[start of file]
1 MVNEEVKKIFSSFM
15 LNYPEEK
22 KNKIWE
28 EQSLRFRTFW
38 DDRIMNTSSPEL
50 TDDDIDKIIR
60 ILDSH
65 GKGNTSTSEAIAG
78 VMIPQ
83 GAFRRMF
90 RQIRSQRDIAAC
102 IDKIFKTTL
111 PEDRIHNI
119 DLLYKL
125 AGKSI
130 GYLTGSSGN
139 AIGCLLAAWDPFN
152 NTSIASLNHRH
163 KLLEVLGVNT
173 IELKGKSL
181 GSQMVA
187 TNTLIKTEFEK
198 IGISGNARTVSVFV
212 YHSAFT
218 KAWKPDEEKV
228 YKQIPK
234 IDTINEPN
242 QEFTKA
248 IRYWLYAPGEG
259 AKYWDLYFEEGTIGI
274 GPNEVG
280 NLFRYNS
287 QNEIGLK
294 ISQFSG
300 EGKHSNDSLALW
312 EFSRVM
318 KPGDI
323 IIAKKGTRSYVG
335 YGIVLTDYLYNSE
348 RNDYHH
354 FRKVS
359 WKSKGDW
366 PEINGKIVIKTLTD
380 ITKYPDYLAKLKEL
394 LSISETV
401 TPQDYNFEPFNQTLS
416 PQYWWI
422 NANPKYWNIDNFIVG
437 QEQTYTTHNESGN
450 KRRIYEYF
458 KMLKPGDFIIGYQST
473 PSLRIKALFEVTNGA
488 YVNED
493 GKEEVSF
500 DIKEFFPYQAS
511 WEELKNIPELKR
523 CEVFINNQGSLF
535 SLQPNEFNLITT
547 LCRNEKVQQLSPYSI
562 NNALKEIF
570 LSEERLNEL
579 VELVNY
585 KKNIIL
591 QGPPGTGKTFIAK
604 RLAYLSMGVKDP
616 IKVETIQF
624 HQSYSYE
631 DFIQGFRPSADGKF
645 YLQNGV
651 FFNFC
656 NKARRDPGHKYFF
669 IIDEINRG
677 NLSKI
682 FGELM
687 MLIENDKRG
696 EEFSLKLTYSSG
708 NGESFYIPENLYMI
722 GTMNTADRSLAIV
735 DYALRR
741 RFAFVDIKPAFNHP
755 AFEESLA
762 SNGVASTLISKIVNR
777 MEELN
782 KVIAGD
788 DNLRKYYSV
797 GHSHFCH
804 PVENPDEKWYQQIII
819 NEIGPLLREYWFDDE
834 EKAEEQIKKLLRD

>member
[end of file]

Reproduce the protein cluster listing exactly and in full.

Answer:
1 MVNEEVKKIFSSFM
15 LNYPEEK
22 KNKIWE
28 EQSLRFRTFW
38 DDRIMNTSSPEL
50 TDDDIDKIIR
60 ILDSH
65 GKGNTSTSEAIAG
78 VMIPQ
83 GAFRRMF
90 RQIRSQRDIAAC
102 IDKIFKTTL
111 PEDRIHNI
119 DLLYKL
125 AGKSI
130 GYLTGSSGN
139 AIGCLLAAWDPFN
152 NTSIASLNHRH
163 KLLEVLGVNT
173 IELKGKSL
181 GSQMVA
187 TNTLIKTEFEK
198 IGISGNARTVSVFV
212 YHSAFT
218 KAWKPDEEKV
228 YKQIPK
234 IDTINEPN
242 QEFTKA
248 IRYWLYAPGEG
259 AKYWDLYFEEGTIGI
274 GPNEVG
280 NLFRYNS
287 QNEIGLK
294 ISQFSG
300 EGKHSNDSLALW
312 EFSRVM
318 KPGDI
323 IIAKKGTRSYVG
335 YGIVLTDYLYNSE
348 RNDYHH
354 FRKVS
359 WKSKGDW
366 PEINGKIVIKTLTD
380 ITKYPDYLAKLKEL
394 LSISETV
401 TPQDYNFEPFNQTLS
416 PQYWWI
422 NANPKYWNIDNFIVG
437 QEQTYTTHNESGN
450 KRRIYEYF
458 KMLKPGDFIIGYQST
473 PSLRIKALFEVTNGA
488 YVNED
493 GKEEVSF
500 DIKEFFPYQAS
511 WEELKNIPELKR
523 CEVFINNQGSLF
535 SLQPNEFNLITT
547 LCRNEKVQQLSPYSI
562 NNALKEIF
570 LSEERLNEL
579 VELVNY
585 KKNIIL
591 QGPPGTGKTFIAK
604 RLAYLSMGVKDP
616 IKVETIQF
624 HQSYSYE
631 DFIQGFRPSADGKF
645 YLQNGV
651 FFNFC
656 NKARRDPGHKYFF
669 IIDEINRG
677 NLSKI
682 FGELM
687 MLIENDKRG
696 EEFSLKLTYSSG
708 NGESFYIPENLYMI
722 GTMNTADRSLAIV
735 DYALRR
741 RFAFVDIKPAFNHP
755 AFEESLA
762 SNGVASTLISKIVNR
777 MEELN
782 KVIAGD
788 DNLRKYYSV
797 GHSHFCH
804 PVENPDEKWYQQIII
819 NEIGPLLREYWFDDE
834 EKAEEQIKKLLRD

>member